So if you're Jon Favreau- what do you do next? He's done Iron Man 1 and 2, Cowboys and Aliens, and lest we forget he was also in Daredevil. He was most recently seen in in 'Wolf Of Wall Street', so there are some hits and misses in this filmography. Where does he go next , artistically? If I were to read more into Chef then what's on the surface, I would say much like his character, Jon is going back to where it all started. He's going back to Swingers and finding out does he have anything left to say? Did Jon mean for the movie to take on this meta discussion, or did he simply want to make a movie where he got to cook and eat really good food? That's for Jon to confirm or deny, but I choose to revel in the double meanings.
We see Chef Carl Casper at a tired, if posh restaurant. Not going to be the latest hot spot, but it is consistent and locals probably know it is a safe bet when they want a place that has molten chocolate cake. He and his crew have been working there for years, some complacency has set in. When a reviewer comes, Carl flirts with the idea of doing a new menu, stretch his wings a bit and experiment (prior experiments into sweetbreads wasn't successful. Go figure) Dustin Hoffman gets to play the dream killer and tells Carl to stick to the menu. It is safe, it works, and the restaurant isn't catering to the whims of one reviewer. The restaurant is there for all the diners, who were expecting their molten chocolate cake.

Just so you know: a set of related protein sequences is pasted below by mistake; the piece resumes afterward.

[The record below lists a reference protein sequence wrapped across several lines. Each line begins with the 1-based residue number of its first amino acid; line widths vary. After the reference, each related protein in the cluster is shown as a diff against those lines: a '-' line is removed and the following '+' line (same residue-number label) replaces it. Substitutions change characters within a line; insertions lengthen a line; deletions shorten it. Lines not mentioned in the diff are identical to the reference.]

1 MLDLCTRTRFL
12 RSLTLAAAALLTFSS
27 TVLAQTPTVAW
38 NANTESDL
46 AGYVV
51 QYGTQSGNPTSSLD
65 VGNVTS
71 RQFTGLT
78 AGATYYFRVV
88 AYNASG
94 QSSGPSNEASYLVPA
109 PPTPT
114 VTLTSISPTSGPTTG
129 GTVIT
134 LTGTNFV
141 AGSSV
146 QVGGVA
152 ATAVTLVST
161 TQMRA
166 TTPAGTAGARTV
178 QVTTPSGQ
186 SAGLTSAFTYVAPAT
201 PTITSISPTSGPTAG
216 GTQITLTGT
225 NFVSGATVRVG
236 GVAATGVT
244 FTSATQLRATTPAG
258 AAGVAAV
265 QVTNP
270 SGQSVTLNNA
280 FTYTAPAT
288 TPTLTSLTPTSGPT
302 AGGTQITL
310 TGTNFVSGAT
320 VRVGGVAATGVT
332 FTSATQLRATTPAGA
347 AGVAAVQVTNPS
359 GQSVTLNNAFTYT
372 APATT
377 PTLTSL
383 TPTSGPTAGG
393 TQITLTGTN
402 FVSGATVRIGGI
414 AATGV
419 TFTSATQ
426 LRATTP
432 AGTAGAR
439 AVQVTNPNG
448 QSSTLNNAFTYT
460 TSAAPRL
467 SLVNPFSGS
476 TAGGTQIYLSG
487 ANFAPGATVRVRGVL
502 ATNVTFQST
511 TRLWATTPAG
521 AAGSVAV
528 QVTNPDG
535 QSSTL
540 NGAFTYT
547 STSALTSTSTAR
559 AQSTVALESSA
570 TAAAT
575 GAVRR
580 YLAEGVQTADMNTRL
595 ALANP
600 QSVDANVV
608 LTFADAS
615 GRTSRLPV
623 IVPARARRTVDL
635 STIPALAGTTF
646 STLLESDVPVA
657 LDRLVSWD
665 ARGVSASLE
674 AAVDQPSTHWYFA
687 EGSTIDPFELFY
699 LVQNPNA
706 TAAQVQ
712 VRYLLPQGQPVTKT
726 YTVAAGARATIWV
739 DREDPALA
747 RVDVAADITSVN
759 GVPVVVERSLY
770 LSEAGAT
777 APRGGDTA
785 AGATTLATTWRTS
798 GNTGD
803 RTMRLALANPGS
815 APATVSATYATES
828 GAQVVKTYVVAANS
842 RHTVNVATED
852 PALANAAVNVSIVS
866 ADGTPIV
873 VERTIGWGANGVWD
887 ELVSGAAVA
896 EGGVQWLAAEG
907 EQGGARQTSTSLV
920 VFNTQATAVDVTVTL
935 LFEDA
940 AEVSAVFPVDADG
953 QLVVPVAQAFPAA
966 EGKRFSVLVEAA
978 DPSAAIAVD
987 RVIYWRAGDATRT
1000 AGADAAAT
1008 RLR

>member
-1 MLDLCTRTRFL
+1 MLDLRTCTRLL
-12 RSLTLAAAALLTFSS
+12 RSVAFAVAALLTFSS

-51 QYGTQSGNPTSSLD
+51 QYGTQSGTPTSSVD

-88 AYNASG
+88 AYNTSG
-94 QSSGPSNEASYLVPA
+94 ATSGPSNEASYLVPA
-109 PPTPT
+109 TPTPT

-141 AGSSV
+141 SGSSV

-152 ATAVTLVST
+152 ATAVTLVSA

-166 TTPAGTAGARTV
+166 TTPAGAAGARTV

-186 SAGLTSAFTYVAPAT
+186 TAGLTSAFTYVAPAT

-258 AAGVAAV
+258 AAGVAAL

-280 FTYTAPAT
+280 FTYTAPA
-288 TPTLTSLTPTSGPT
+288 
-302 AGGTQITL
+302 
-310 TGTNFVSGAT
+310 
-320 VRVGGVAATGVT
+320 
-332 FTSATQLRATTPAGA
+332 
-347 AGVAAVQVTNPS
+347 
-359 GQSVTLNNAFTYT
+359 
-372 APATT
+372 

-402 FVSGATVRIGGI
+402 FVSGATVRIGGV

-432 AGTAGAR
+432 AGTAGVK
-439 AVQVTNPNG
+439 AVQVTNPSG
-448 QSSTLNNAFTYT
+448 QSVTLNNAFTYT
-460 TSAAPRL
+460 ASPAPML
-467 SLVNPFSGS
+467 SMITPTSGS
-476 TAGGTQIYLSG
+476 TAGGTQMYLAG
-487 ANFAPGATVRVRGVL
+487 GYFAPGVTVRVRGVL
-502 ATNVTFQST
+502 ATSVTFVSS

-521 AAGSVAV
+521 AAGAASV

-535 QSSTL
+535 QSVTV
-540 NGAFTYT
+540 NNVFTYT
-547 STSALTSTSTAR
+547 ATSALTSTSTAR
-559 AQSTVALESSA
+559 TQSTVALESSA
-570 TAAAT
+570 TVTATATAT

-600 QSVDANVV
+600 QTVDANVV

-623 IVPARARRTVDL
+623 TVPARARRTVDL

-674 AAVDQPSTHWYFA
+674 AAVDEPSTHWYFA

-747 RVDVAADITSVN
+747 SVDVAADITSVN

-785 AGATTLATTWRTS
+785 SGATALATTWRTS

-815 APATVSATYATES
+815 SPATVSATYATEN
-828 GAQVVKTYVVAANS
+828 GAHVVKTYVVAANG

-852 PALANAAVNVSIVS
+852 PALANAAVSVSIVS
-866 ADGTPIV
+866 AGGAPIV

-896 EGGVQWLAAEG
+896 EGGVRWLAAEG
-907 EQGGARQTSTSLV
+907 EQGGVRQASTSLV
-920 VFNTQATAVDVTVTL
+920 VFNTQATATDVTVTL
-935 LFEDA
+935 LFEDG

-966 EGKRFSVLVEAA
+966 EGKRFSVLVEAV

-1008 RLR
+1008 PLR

Turns out the reviewer has a soft spot for Carl. Years ago, he dined at Carl's first restaurant and was so mesmerized by the food, eating food like that was why the reviewer started blogging about restaurants in the first place. But that was years ago, and Carl is no longer the critically acclaimed young hot shot. Sounds like Jon after Swingers, right? Back in those days, Carl could do no wrong. Now? Carl can do no right, much like Mike from Swingers. Carl is divorced, with a kid he treats like a chore, he is late picking him up and minimally interacts with him. Carl's head just isn't in the game of parenting, or marriage apparently. And then Carl caves to the MAN and makes the same tired dinner for the reviewer. Who promptly takes to his blog to trash Carl's cooking, and really highlights his disappointment. He knows Carl is capable of so much more.